The topic of Fan Death first came up back in the summer months when my boss asked me how I was getting along in the heat of the season. I told her I was managing quite well thanks to a large rotary fan I bought for 30 bucks. I also mentioned that I kept it on all night and that I didn’t need to use my air conditioning because the fan did the trick. As soon as I mentioned this last part, she shot me a look of sheer horror – as if I had just told her I enjoyed playing Russian Roulette with friends on the weekends. I didn’t know why my remark elicited such a reaction, but then she calmly told me about Fan Death, an occurrence that she said happens when a fan is left on all night, thereby giving it enough time to chop up all the air particles in a room and causing death by suffocation. I was blown away when she told me this (haha, see what I did there? Fans…Air…blown away…No? Ok nevermind), but then I stopped and thought about for a second and realized that her theory was complete crap. I could only sit there, slowly moving my head to the left, and then slowly, ever slowly, back again to the right, in a sign of disagreement. Despite my protests such a demise was impossible, she would not waver in her stance.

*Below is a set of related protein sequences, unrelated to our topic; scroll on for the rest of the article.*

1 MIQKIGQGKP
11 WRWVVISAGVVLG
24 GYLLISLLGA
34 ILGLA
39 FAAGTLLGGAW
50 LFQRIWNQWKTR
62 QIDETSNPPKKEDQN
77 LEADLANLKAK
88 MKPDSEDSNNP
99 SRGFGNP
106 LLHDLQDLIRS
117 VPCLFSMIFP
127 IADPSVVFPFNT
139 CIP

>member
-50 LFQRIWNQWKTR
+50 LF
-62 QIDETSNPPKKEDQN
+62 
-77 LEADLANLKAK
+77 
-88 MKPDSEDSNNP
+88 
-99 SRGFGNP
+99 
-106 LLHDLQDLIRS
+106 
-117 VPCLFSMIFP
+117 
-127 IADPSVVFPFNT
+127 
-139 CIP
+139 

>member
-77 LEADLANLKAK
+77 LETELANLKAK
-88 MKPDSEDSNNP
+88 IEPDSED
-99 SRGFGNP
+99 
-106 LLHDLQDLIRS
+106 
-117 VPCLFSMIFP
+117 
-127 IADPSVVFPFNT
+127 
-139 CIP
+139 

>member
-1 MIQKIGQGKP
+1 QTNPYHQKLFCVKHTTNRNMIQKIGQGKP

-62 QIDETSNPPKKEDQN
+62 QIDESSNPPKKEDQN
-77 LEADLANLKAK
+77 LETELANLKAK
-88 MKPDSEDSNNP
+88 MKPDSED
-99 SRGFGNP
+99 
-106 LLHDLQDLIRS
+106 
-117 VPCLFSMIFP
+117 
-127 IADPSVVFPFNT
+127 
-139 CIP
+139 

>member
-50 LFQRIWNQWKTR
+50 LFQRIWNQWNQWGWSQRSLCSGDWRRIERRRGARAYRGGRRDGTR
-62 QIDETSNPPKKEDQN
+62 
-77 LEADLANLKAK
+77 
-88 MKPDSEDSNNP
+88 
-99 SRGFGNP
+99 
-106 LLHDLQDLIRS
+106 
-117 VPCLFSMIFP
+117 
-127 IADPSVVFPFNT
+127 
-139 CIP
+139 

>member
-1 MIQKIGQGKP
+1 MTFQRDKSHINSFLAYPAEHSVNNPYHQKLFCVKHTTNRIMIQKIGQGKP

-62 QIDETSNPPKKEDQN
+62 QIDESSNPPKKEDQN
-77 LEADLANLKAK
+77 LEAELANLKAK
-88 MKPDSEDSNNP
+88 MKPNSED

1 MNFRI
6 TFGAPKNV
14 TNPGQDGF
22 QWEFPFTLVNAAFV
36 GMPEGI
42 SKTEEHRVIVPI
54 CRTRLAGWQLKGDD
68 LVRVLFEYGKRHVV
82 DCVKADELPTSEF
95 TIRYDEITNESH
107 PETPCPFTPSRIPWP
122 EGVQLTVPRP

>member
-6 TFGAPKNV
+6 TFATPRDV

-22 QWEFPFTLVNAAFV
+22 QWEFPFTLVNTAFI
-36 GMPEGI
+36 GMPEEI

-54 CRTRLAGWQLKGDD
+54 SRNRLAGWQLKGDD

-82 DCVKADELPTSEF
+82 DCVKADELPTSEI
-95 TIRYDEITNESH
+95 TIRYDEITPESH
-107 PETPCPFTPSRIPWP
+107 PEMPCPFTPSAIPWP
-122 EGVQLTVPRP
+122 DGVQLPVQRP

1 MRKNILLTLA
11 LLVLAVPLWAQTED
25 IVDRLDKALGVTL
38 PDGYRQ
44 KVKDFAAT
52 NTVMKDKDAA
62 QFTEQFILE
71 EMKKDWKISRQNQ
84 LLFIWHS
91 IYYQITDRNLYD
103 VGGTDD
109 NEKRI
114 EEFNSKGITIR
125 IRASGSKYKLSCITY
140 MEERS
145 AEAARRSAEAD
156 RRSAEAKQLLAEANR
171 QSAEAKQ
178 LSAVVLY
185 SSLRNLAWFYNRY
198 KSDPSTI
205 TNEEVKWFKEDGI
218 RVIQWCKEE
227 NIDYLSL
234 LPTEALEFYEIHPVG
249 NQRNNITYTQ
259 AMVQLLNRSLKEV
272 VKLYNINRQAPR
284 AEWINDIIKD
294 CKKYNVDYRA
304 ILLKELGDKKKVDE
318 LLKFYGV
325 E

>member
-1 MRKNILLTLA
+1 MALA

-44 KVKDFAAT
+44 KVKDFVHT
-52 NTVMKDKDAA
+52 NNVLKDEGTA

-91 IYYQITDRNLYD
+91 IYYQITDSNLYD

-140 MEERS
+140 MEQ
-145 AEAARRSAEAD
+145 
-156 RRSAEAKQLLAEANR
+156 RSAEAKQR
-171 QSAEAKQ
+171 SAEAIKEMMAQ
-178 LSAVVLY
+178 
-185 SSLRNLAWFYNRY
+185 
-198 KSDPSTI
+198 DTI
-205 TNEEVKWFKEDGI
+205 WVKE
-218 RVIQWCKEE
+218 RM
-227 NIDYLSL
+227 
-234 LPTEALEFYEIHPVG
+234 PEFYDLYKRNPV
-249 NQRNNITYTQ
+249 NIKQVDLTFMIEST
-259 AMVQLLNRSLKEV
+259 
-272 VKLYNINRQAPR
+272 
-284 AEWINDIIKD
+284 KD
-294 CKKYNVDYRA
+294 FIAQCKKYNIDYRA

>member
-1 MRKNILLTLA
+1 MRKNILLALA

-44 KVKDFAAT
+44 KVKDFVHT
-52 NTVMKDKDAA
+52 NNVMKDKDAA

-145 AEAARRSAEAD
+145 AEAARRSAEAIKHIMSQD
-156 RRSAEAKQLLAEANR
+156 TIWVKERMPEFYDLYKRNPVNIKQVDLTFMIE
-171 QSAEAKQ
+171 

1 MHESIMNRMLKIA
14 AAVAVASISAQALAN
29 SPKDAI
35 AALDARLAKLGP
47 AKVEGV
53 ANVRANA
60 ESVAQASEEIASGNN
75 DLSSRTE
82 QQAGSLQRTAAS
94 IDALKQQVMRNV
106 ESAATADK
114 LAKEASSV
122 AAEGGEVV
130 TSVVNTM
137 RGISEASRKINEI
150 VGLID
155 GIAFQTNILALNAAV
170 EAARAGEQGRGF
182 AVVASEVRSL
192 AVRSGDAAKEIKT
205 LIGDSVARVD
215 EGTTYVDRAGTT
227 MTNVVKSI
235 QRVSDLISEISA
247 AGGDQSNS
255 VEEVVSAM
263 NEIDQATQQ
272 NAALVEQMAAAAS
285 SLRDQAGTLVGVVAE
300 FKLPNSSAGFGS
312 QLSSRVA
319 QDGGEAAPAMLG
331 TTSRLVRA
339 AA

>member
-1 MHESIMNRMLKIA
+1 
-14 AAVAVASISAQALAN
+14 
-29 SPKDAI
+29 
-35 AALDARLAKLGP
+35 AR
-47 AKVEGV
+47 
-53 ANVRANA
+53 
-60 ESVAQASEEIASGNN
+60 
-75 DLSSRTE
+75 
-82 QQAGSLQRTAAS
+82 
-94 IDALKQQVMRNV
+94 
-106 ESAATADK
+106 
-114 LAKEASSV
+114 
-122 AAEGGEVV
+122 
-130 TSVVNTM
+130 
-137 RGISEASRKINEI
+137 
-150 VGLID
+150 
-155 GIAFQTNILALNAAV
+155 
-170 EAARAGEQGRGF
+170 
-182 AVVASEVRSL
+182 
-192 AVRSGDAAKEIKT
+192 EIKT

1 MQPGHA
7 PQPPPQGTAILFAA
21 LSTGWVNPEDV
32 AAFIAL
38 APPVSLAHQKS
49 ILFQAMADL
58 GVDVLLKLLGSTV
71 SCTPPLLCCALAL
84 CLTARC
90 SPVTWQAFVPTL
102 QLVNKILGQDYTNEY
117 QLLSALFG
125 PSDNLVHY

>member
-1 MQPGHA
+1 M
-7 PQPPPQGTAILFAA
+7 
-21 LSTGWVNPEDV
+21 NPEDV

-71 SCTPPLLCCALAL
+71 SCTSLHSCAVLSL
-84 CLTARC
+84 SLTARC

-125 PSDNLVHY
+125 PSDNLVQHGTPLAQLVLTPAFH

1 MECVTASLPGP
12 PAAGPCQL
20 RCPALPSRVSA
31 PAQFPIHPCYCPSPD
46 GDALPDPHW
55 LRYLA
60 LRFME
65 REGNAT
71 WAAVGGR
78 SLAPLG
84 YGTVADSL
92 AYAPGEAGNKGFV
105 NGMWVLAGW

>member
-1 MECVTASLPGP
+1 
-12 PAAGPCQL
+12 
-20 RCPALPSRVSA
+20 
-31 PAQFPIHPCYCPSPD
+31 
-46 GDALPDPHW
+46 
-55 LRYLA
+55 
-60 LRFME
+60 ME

Well now, thanks to the Answer Fella at Esquire Magazine, the whole Fan Death debate can be put to rest. As I suspected, the phenomenon is nothing more than a bunch of hot air.
So far as AF is able to determine, no scientific literature exists to support the existence of fan death, nor does it seem to be a perceived threat in any other country but Korea. File it — like the faith of the French in the healing power of Rochebaron cheese smeared on the testicles — under “Urban Myths, Foreign Dolts.”
Related Viewing: “Fans” – Kings of Leon
**In a completely unrelated note, I’m heading to Tokyo tomorrow for the Lunar New Year holiday, aka Sollal. Be back Thursday.